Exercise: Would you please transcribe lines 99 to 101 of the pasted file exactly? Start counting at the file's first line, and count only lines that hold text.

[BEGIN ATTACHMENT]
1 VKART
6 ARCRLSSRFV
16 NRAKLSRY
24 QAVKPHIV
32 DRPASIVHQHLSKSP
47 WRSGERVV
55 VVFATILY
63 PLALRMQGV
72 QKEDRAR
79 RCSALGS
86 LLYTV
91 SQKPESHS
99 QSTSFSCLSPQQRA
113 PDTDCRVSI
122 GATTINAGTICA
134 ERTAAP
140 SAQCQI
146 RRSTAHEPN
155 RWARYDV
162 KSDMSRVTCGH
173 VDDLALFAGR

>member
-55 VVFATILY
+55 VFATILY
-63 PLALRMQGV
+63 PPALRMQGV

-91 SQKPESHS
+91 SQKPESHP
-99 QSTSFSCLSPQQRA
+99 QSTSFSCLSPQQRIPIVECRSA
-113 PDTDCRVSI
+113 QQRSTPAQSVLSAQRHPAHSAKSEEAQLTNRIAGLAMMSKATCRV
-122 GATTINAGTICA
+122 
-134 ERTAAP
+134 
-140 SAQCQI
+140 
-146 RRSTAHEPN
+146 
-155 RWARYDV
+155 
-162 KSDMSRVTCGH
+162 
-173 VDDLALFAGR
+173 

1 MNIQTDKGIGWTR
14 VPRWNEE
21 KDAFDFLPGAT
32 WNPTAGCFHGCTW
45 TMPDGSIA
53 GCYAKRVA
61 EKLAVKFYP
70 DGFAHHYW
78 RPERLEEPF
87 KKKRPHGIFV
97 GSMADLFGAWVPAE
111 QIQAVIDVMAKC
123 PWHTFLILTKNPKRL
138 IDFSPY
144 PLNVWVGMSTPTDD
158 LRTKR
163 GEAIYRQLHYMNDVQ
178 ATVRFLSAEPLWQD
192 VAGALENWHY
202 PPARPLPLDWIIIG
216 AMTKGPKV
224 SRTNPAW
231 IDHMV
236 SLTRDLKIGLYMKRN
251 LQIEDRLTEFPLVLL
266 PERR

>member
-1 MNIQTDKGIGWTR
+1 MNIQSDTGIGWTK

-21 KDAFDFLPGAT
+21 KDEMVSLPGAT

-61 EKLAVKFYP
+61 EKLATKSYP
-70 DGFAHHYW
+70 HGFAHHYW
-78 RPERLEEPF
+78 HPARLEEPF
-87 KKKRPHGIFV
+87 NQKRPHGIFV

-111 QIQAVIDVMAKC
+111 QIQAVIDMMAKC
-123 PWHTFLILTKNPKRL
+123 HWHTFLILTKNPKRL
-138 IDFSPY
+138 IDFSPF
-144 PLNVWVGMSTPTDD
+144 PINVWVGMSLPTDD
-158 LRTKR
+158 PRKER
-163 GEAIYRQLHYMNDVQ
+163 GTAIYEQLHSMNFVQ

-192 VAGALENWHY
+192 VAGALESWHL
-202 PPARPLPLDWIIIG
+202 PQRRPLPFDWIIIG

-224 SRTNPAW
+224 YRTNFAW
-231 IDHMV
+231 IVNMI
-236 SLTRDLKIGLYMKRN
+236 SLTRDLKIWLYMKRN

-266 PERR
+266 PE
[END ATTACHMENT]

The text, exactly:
+192 VAGALESWHL
-202 PPARPLPLDWIIIG
+202 PQRRPLPFDWIIIG